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How do you straighten bent clutch lever?

Discussion in 'Technical and Troubleshooting Torque' started by Jomac, Aug 9, 2008.

  1. Dropped the bike today, at a standstill after practising an e brake (or how not to do one).

    The clutch lever is bent but usable and I have been told that if I try to staighten it, it being an alloy lever, it will snap.

    Would appreciate any tips on how to staighten it that may reduce chances of it snapping. If I have to buy another one I will never hear the end of it from the partner.
  2. Prepare for partner-rage; if it has a significant bend in it, the chances of it breaking as you try and straighten it are high. SO here's an idea. Presuming she doesn't know yet, suggest you get a spare clutch lever and a spare brake lever, 'just in case' :LOL:.
  3. Yup, don't try and straighten it. Either live with it as it is or buy a new one.

    If you don't want to spend too much money then see if you can get an aftermarket lever, they are available for many models.
  4. Levers are cheap.
    You can try to bend it back, but you will only snap it.
    Just buy a new one and stick it on, then carry the bent one in your tool bag on the bike, could get you outa trouble if you drop it again away from home.
  5. Bent alloy levers will break if you try to straighten them with any form of leverage but generally you can tap it straight with a hammer if you take the lever off and set it on something solid (eg;concrete) and tap it a number of times, DO NOT try and get it straight with one or two hits, hit it hard enough to be able to see some movement, just keep tapping until it is straight, done it heaps of times.
  6. Thanks for the tips, will tap gear lever gently.

    But since it is usable and likely to break I will time it for when it will not be so inconvenient.

    Like the idea of keeping spare as second, but don't like the idea of dropping it again. Feels rather silly lying beside of bike in middle of road.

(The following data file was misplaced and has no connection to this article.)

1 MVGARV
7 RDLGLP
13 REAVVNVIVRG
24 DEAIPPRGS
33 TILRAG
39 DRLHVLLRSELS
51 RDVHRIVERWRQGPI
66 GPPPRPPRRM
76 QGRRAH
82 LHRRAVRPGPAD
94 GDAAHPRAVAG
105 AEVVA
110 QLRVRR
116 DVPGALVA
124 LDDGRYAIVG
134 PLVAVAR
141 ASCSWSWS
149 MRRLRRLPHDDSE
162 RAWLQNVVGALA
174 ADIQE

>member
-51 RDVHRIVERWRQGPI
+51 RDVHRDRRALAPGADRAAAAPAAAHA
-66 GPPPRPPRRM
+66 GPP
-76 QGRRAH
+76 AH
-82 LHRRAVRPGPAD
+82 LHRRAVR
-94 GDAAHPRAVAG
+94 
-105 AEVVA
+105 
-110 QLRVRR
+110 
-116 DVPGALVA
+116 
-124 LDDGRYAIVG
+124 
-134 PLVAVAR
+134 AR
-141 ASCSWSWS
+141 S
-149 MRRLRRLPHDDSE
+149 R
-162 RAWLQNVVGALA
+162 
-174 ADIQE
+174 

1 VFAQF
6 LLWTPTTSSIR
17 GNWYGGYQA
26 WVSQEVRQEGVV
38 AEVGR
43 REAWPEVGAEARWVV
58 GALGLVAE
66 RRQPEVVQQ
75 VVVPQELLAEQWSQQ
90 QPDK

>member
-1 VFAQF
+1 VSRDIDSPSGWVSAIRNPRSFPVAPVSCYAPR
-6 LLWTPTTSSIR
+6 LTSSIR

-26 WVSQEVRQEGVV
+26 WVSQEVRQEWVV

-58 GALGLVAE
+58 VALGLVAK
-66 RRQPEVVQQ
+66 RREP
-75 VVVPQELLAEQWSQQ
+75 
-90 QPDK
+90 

Oh and my partner is male and I'm not gay (not that I have problem with being gay).
  7. Vaguely ontopic and yet not - Curious that the Bonnyville doesn't have a pre-notched clutch lever like the other Triumphs? (A notch intended to weaken it, so that when dropped the tip snaps off sacrificially rather than the entire clutch lever bending/breaking)
  8. There is a notch in the lever!
    I had come to a awkard stop with left leg down and fought to try to keep it upright after locking up front, in a kind of mini tank slap...so was a gentle drop, perhaps explains why lever is not snapped.
  9. This will work I wuold do it on a peice of wood rather than concret and only for the clutch lever (never straiten a brake lever) Use a plastic tip or hard rubber mallet not a hammer..
  10. Hmmmm yeh, I'd possibly do it on a block of wood to prevent marking the lever, but I still think the sudden impact of a steel hammer has better effect than the shock absorbing characteristics of plastic or rubber.
  11. Had a better look at it in the bright of daylight.

    Looks more like the stubby bit that leads of the handle that is bent rather than the lever.

    It is out by about an inch and quite usable. Was thinking I would just leave it, atleast until I'm over doing stupid things like dropping it.

    Don't know how I managed not to break off plastic lights? A little scrape in the pipe and the back of the mirror. Chunk in the road missing where foot peg dug out a hole. At least now I can brag about scraping peg! :oops:

    I must have practised e-braking 100 times on 250 with little more than the odd rear end skid. Was such a shock to lose it on the upgrade bike.
  12. Somebody once told me you could bend the levers after boiling them...
  13. I think warming them might make the metal bend easier
  14. The best way to find the correct temperature to straighten an aluminium lever is to warm the lever using whatever heat source is available to you until a match stick or pine splinter will just start to smoke & char when you hold it against the lever. Don't ask me exactly what that temperature is -all I know is that it works.
    If you have an oxy acetylene set available to you, wipe an acetylene only flame over the lever leaving behind a black carbon surface. Return the flame to neutral and heat untill the carbon dissappears off the surface. Straighten away :) :)
  15. Spend $10 bucks and buy a new after market one?
  16. I'd certainly be getting a new one just in case.

    It's a good idea to keep spare brake and clutch levers under the seat anyway, in the unlikely event of it ever happening again.... ;)
  17. They still get the bend out without the damage or dents a hammer will leave and the gentler you are the less likely the cast alloy will crack ..
  18. Another trick (passed down from my grandfather) is to wet a bar of ordinary soap and scrape some soap on the part to be softened. Heat with a propane torch (from the un-soaped side) until the soap goes brown and then black. That will be about 350C. Let the part cool.

    Keep in mind that aluminium re-hardens fast, so it may need to be annealed a few times.